It seems to me that one of the consequences of writing an opinion column is that folks have the expectation I know about and have an opinion on just about any topic — kind of an all-seeing, all-knowing, all-insightful being with my picture shown with each column for easy identification.
Well, this notion was recently tested when a guy I had never met and who didn’t introduce himself came up to me and asked my opinion on “what the Xenia school board is up to” or words to that effect. I guess he expected me to know what he was talking about, but I had to admit I had no opinion because I was ignorant on the subject – I just flat out didn’t know. The gist of this short conversation was that I muttered something about “looking into” the matter — after all I gotta live up to expectations, right?
Well, while trying to figure out a way to resolve this dilemma, the answer showed up the next Saturday in a couple of front page headlines in the Xenia newspaper. One read. “Complex would offer tornado safety” while a second read, “New Xenia school buildings would be major upgrade.”
These stories were about a new high school and a middle school to be paid for by a 37 year bond issue the Xenia school board has placed on the upcoming November ballot. Frankly, this was the first inkling I had this issue was on the ticket — although I have since been assured by unimpeachable authority that development of the plan for these new schools and the bond issue have been front page news stories in the local newspaper for a year or so. Don’t know how I missed them but I did.
My knowledge base expanded a few days later when a long-time friend shared a “fact sheet” she had gotten in the mail about the project. This document, which reportedly will be sent to all Xenia school district voters before election day, cites an Ohio School Facilities Commission assessment which described the current middle and senior high schools as having: “water damaged ceilings, leaking and failing plumbing, rusted and collapsed pipes with failing shut-off valves, insufficient and outdated heating, ventilation, and electrical systems, lack of fire suppression systems, … and several other problem areas that need costly repairs, updates, or replacements.”
Furthermore, the commission recommended replacing the buildings, not repairing them. Aha, things were beginning to fall into place.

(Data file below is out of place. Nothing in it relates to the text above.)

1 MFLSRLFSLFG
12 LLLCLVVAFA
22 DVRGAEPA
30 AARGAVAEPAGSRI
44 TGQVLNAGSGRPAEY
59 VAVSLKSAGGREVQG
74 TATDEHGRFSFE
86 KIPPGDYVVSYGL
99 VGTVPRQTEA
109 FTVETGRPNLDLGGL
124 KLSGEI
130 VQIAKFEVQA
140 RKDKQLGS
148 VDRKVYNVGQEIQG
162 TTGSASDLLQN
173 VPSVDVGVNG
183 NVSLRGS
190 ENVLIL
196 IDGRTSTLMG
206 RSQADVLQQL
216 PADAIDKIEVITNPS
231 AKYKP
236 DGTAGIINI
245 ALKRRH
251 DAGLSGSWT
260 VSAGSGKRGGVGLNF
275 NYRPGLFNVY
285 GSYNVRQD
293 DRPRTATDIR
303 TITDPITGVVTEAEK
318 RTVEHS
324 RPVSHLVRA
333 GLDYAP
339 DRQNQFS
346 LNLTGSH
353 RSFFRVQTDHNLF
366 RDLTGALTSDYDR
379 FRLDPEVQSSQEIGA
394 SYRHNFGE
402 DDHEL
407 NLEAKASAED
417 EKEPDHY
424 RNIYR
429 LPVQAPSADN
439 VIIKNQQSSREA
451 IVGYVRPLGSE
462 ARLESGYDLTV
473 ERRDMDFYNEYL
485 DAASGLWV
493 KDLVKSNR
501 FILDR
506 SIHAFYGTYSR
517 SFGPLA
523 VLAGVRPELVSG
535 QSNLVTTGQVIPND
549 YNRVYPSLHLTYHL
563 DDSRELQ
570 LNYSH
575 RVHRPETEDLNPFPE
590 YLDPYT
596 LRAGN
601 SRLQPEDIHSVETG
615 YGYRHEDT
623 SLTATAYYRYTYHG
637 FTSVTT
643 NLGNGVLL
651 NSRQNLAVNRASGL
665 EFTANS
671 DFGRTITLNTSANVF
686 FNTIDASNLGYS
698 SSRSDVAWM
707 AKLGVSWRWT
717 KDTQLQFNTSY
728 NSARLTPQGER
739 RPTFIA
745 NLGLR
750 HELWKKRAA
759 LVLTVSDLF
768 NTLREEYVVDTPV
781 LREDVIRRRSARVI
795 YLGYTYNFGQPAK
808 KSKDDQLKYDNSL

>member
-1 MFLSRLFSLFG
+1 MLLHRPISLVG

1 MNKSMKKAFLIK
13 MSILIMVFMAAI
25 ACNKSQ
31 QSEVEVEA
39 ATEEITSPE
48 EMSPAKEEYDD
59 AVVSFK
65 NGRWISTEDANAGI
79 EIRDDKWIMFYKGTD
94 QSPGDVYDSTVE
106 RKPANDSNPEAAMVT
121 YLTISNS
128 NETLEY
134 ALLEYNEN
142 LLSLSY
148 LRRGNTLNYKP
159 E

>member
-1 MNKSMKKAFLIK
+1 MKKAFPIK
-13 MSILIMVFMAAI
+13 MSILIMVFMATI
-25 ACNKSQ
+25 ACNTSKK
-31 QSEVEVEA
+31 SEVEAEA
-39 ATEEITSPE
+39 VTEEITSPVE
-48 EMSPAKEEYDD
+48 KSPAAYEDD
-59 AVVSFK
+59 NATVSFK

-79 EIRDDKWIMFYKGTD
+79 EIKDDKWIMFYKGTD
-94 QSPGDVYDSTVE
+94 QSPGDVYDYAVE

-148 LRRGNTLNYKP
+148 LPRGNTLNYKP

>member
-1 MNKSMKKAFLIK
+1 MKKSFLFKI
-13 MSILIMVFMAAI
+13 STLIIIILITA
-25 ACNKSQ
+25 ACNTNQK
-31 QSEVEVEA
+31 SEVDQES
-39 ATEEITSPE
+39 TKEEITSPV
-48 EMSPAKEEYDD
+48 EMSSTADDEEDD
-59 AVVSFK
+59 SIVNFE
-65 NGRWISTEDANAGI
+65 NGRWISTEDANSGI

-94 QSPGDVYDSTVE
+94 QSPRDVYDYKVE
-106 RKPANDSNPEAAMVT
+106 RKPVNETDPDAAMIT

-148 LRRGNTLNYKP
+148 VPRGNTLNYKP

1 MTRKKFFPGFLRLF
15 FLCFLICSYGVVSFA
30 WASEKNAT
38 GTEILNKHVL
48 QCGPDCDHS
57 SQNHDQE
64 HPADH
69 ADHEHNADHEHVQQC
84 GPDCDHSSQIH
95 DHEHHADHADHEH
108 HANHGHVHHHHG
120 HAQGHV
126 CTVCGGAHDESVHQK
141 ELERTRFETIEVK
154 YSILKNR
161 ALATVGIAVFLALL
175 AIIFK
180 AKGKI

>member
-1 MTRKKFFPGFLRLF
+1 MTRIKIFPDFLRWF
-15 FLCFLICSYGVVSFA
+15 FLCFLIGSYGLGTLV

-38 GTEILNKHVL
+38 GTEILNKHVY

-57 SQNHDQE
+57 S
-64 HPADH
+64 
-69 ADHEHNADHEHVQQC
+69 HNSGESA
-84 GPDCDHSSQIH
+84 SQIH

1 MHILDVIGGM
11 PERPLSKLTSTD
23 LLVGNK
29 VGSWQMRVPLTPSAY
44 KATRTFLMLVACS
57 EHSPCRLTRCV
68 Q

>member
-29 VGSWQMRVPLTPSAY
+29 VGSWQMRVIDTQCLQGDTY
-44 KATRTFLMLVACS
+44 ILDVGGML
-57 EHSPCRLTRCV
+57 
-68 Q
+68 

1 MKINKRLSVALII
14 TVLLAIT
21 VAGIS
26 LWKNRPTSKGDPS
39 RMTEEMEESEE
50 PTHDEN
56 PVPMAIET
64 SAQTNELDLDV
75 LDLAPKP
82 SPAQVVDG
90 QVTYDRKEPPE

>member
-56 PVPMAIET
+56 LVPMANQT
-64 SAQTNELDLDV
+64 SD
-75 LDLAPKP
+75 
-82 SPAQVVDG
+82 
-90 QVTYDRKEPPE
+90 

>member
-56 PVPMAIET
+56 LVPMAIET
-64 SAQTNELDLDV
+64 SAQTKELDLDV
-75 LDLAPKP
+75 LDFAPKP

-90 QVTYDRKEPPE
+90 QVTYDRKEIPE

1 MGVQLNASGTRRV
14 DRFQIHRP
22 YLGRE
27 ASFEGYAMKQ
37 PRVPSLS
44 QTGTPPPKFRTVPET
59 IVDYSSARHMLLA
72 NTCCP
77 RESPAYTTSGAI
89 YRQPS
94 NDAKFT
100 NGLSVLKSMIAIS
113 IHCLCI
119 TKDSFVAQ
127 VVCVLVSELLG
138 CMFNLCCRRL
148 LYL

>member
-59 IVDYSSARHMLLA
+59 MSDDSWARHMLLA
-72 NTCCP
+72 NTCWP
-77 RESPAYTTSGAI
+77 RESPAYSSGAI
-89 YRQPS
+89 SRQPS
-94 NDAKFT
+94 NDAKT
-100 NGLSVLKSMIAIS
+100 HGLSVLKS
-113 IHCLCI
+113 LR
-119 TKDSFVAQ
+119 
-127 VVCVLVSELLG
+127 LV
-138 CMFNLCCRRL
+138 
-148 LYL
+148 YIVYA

OK, moving on to how to remedy the situation. The two new schools would be located at the intersection of US Route 42 and US Route 35 in southwest Xenia – not far from the proposed site of the ill-fated “under one roof” proposal of several years ago. The size of this new joint high school/ middle school campus will be 106 acres. Yep, that’s right – 106 acres – which I found a bit surprising, but school planners gotta think big, right?
The most important question is how to pay for these new schools – after all that’s the issue on the ballot. As it turns out, this is one of those propositions offered by the state where the state will contribute about $28.8 million of state taxpayer money “contingent upon the passage of a bond issue to fund [the] … local share [of about $35.7 million.”]
According to the fact sheet, the real kicker in this offer is that if the bond issue fails the state money goes away and the local school district must fund the repairs to the high school and middle school locally. Quite an incentive, isn’t it? “Free” money is hard to turn down.
I have found some scattered, unorganized opposition such as those who are concerned about additional taxes on top of those brought on by the recent Xenia elementary school building program and by those who note this new campus would require additional funding for maintenance. Others question the safety of the new buildings. Proponents of the project are perhaps typified by a retired teacher who told me, “I’m for anything supporting the schools. Besides, I can afford it.”
OK, back to the original question about my opinion. I’m sure the folks who have worked so long in coming up with this well organized plan are doing so to benefit both the students and the community — new, modern schools are attractive to new business. Those opposed to this project also have their legitimate concerns.
As for me, I’ll pass — no opinion — and folks in Fairborn who are apparently considering a similar bond issue please don’t ask me to “look into it.” The perception of my being all-seeing, all-knowing, and all-insightful has already taken quite a hit. At least that’s how it seems to me.
Bill Taylor a Greene County Daily columnist and area resident, may be contacted at firstname.lastname@example.org.